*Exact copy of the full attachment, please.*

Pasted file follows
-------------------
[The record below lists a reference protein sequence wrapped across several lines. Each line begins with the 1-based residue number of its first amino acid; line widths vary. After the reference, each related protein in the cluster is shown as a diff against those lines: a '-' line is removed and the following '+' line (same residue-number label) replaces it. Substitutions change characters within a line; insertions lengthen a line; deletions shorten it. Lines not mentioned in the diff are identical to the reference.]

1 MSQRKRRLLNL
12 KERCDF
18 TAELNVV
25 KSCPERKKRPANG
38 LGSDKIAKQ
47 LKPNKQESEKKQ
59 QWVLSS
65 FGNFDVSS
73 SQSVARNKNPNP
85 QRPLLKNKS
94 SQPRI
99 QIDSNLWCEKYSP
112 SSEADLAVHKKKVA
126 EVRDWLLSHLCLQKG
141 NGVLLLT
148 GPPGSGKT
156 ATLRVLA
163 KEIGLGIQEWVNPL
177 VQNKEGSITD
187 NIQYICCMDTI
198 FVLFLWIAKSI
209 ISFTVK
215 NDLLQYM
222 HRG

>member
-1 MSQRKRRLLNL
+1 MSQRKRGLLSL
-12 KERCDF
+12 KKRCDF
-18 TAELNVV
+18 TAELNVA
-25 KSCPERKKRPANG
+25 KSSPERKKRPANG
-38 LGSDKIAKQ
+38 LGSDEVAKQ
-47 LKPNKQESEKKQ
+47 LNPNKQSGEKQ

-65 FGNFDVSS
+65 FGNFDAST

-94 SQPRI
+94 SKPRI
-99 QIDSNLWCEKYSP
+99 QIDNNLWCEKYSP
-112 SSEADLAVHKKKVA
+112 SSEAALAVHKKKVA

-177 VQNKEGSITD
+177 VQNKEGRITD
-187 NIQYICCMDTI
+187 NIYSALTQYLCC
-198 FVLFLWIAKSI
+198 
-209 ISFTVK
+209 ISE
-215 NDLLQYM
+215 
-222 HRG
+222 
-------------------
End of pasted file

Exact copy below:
[The record below lists a reference protein sequence wrapped across several lines. Each line begins with the 1-based residue number of its first amino acid; line widths vary. After the reference, each related protein in the cluster is shown as a diff against those lines: a '-' line is removed and the following '+' line (same residue-number label) replaces it. Substitutions change characters within a line; insertions lengthen a line; deletions shorten it. Lines not mentioned in the diff are identical to the reference.]

1 MSQRKRRLLNL
12 KERCDF
18 TAELNVV
25 KSCPERKKRPANG
38 LGSDKIAKQ
47 LKPNKQESEKKQ
59 QWVLSS
65 FGNFDVSS
73 SQSVARNKNPNP
85 QRPLLKNKS
94 SQPRI
99 QIDSNLWCEKYSP
112 SSEADLAVHKKKVA
126 EVRDWLLSHLCLQKG
141 NGVLLLT
148 GPPGSGKT
156 ATLRVLA
163 KEIGLGIQEWVNPL
177 VQNKEGSITD
187 NIQYICCMDTI
198 FVLFLWIAKSI
209 ISFTVK
215 NDLLQYM
222 HRG

>member
-1 MSQRKRRLLNL
+1 MSQRKRGLLSL
-12 KERCDF
+12 KKRCDF
-18 TAELNVV
+18 TAELNVA
-25 KSCPERKKRPANG
+25 KSSPERKKRPANG
-38 LGSDKIAKQ
+38 LGSDEVAKQ
-47 LKPNKQESEKKQ
+47 LNPNKQSGEKQ

-65 FGNFDVSS
+65 FGNFDAST

-94 SQPRI
+94 SKPRI
-99 QIDSNLWCEKYSP
+99 QIDNNLWCEKYSP
-112 SSEADLAVHKKKVA
+112 SSEAALAVHKKKVA

-177 VQNKEGSITD
+177 VQNKEGRITD
-187 NIQYICCMDTI
+187 NIYSALTQYLCC
-198 FVLFLWIAKSI
+198 
-209 ISFTVK
+209 ISE
-215 NDLLQYM
+215 
-222 HRG
+222 